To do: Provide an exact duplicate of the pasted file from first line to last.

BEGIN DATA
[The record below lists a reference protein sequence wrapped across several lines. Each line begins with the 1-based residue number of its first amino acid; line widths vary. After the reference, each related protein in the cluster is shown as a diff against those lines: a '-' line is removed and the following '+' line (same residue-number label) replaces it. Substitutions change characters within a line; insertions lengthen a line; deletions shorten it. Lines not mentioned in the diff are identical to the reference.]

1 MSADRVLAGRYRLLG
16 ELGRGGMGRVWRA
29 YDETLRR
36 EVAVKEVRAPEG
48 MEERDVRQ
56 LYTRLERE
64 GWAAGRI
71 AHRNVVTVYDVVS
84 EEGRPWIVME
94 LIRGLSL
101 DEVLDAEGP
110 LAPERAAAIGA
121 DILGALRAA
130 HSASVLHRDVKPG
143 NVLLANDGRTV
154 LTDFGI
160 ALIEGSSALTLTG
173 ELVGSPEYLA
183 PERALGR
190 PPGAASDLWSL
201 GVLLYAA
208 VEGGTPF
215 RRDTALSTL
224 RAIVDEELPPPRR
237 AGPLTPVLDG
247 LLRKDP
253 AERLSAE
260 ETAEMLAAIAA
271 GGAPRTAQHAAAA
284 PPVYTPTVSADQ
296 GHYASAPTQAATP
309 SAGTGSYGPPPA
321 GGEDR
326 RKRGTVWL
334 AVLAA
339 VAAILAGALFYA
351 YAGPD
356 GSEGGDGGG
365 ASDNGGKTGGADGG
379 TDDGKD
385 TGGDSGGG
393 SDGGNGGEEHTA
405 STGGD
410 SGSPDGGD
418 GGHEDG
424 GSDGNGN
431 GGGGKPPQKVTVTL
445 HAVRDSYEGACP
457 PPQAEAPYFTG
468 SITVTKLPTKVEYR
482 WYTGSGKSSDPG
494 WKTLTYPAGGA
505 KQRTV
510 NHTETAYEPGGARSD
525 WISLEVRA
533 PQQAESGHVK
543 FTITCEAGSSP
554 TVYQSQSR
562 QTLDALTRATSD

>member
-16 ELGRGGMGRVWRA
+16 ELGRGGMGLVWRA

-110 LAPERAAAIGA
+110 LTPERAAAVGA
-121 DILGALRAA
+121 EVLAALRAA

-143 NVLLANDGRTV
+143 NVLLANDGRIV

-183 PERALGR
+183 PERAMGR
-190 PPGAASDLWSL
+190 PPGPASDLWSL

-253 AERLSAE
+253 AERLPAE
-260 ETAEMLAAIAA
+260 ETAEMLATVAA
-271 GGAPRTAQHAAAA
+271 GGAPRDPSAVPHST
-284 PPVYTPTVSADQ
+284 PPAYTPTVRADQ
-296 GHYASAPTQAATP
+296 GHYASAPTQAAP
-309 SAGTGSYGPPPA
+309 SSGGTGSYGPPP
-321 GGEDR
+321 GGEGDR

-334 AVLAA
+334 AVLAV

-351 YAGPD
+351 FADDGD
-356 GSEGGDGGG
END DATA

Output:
[The record below lists a reference protein sequence wrapped across several lines. Each line begins with the 1-based residue number of its first amino acid; line widths vary. After the reference, each related protein in the cluster is shown as a diff against those lines: a '-' line is removed and the following '+' line (same residue-number label) replaces it. Substitutions change characters within a line; insertions lengthen a line; deletions shorten it. Lines not mentioned in the diff are identical to the reference.]

1 MSADRVLAGRYRLLG
16 ELGRGGMGRVWRA
29 YDETLRR
36 EVAVKEVRAPEG
48 MEERDVRQ
56 LYTRLERE
64 GWAAGRI
71 AHRNVVTVYDVVS
84 EEGRPWIVME
94 LIRGLSL
101 DEVLDAEGP
110 LAPERAAAIGA
121 DILGALRAA
130 HSASVLHRDVKPG
143 NVLLANDGRTV
154 LTDFGI
160 ALIEGSSALTLTG
173 ELVGSPEYLA
183 PERALGR
190 PPGAASDLWSL
201 GVLLYAA
208 VEGGTPF
215 RRDTALSTL
224 RAIVDEELPPPRR
237 AGPLTPVLDG
247 LLRKDP
253 AERLSAE
260 ETAEMLAAIAA
271 GGAPRTAQHAAAA
284 PPVYTPTVSADQ
296 GHYASAPTQAATP
309 SAGTGSYGPPPA
321 GGEDR
326 RKRGTVWL
334 AVLAA
339 VAAILAGALFYA
351 YAGPD
356 GSEGGDGGG
365 ASDNGGKTGGADGG
379 TDDGKD
385 TGGDSGGG
393 SDGGNGGEEHTA
405 STGGD
410 SGSPDGGD
418 GGHEDG
424 GSDGNGN
431 GGGGKPPQKVTVTL
445 HAVRDSYEGACP
457 PPQAEAPYFTG
468 SITVTKLPTKVEYR
482 WYTGSGKSSDPG
494 WKTLTYPAGGA
505 KQRTV
510 NHTETAYEPGGARSD
525 WISLEVRA
533 PQQAESGHVK
543 FTITCEAGSSP
554 TVYQSQSR
562 QTLDALTRATSD

>member
-16 ELGRGGMGRVWRA
+16 ELGRGGMGLVWRA

-110 LAPERAAAIGA
+110 LTPERAAAVGA
-121 DILGALRAA
+121 EVLAALRAA

-143 NVLLANDGRTV
+143 NVLLANDGRIV

-183 PERALGR
+183 PERAMGR
-190 PPGAASDLWSL
+190 PPGPASDLWSL

-253 AERLSAE
+253 AERLPAE
-260 ETAEMLAAIAA
+260 ETAEMLATVAA
-271 GGAPRTAQHAAAA
+271 GGAPRDPSAVPHST
-284 PPVYTPTVSADQ
+284 PPAYTPTVRADQ
-296 GHYASAPTQAATP
+296 GHYASAPTQAAP
-309 SAGTGSYGPPPA
+309 SSGGTGSYGPPP
-321 GGEDR
+321 GGEGDR

-334 AVLAA
+334 AVLAV

-351 YAGPD
+351 FADDGD
-356 GSEGGDGGG